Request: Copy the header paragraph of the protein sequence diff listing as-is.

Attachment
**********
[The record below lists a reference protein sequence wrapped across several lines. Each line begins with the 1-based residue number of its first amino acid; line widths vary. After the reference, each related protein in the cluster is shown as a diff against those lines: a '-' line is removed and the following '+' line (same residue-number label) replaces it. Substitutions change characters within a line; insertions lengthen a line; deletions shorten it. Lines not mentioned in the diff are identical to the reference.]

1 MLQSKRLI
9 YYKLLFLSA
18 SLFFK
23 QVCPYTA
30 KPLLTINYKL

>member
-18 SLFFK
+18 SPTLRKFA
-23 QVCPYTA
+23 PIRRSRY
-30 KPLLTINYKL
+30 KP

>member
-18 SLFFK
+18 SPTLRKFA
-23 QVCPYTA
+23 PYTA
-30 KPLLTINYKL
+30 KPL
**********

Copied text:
[The record below lists a reference protein sequence wrapped across several lines. Each line begins with the 1-based residue number of its first amino acid; line widths vary. After the reference, each related protein in the cluster is shown as a diff against those lines: a '-' line is removed and the following '+' line (same residue-number label) replaces it. Substitutions change characters within a line; insertions lengthen a line; deletions shorten it. Lines not mentioned in the diff are identical to the reference.]